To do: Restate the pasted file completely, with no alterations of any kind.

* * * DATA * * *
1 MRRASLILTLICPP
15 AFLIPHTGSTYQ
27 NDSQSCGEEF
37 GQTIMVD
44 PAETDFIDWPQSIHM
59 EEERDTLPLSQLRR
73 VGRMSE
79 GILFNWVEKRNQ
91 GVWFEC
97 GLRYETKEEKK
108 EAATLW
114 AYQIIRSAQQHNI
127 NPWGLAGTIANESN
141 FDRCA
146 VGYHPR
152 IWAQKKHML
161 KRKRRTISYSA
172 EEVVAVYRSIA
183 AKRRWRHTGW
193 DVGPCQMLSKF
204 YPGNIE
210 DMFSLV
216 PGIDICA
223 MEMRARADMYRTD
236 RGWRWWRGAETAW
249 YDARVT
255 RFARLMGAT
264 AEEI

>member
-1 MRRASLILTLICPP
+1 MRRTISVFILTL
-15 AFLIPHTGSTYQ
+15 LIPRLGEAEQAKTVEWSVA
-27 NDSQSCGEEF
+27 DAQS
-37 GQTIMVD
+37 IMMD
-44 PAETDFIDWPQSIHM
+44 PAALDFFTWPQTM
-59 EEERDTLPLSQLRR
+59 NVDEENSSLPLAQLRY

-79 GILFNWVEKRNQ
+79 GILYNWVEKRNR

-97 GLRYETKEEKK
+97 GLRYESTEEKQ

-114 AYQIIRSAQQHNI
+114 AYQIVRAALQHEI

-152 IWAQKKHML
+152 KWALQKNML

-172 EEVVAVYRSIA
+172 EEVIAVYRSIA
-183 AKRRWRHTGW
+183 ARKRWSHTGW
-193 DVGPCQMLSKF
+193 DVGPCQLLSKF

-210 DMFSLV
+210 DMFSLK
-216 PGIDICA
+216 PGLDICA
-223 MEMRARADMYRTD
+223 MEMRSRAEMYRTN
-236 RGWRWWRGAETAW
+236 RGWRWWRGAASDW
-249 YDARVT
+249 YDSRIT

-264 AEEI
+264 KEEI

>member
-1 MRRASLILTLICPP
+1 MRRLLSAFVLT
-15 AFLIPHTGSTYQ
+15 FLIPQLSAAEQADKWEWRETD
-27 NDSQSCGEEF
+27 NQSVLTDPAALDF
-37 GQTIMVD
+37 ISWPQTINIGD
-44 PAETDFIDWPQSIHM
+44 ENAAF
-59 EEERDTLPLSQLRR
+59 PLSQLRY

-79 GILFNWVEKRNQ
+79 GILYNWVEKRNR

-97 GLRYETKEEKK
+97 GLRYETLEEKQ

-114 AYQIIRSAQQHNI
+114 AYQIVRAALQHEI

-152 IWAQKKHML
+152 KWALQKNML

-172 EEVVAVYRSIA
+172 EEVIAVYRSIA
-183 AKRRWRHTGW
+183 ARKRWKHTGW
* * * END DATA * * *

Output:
1 MRRASLILTLICPP
15 AFLIPHTGSTYQ
27 NDSQSCGEEF
37 GQTIMVD
44 PAETDFIDWPQSIHM
59 EEERDTLPLSQLRR
73 VGRMSE
79 GILFNWVEKRNQ
91 GVWFEC
97 GLRYETKEEKK
108 EAATLW
114 AYQIIRSAQQHNI
127 NPWGLAGTIANESN
141 FDRCA
146 VGYHPR
152 IWAQKKHML
161 KRKRRTISYSA
172 EEVVAVYRSIA
183 AKRRWRHTGW
193 DVGPCQMLSKF
204 YPGNIE
210 DMFSLV
216 PGIDICA
223 MEMRARADMYRTD
236 RGWRWWRGAETAW
249 YDARVT
255 RFARLMGAT
264 AEEI

>member
-1 MRRASLILTLICPP
+1 MRRTISVFILTL
-15 AFLIPHTGSTYQ
+15 LIPRLGEAEQAKTVEWSVA
-27 NDSQSCGEEF
+27 DAQS
-37 GQTIMVD
+37 IMMD
-44 PAETDFIDWPQSIHM
+44 PAALDFFTWPQTM
-59 EEERDTLPLSQLRR
+59 NVDEENSSLPLAQLRY

-79 GILFNWVEKRNQ
+79 GILYNWVEKRNR

-97 GLRYETKEEKK
+97 GLRYESTEEKQ

-114 AYQIIRSAQQHNI
+114 AYQIVRAALQHEI

-152 IWAQKKHML
+152 KWALQKNML

-172 EEVVAVYRSIA
+172 EEVIAVYRSIA
-183 AKRRWRHTGW
+183 ARKRWSHTGW
-193 DVGPCQMLSKF
+193 DVGPCQLLSKF

-210 DMFSLV
+210 DMFSLK
-216 PGIDICA
+216 PGLDICA
-223 MEMRARADMYRTD
+223 MEMRSRAEMYRTN
-236 RGWRWWRGAETAW
+236 RGWRWWRGAASDW
-249 YDARVT
+249 YDSRIT

-264 AEEI
+264 KEEI

>member
-1 MRRASLILTLICPP
+1 MRRLLSAFVLT
-15 AFLIPHTGSTYQ
+15 FLIPQLSAAEQADKWEWRETD
-27 NDSQSCGEEF
+27 NQSVLTDPAALDF
-37 GQTIMVD
+37 ISWPQTINIGD
-44 PAETDFIDWPQSIHM
+44 ENAAF
-59 EEERDTLPLSQLRR
+59 PLSQLRY

-79 GILFNWVEKRNQ
+79 GILYNWVEKRNR

-97 GLRYETKEEKK
+97 GLRYETLEEKQ

-114 AYQIIRSAQQHNI
+114 AYQIVRAALQHEI

-152 IWAQKKHML
+152 KWALQKNML

-172 EEVVAVYRSIA
+172 EEVIAVYRSIA
-183 AKRRWRHTGW
+183 ARKRWKHTGW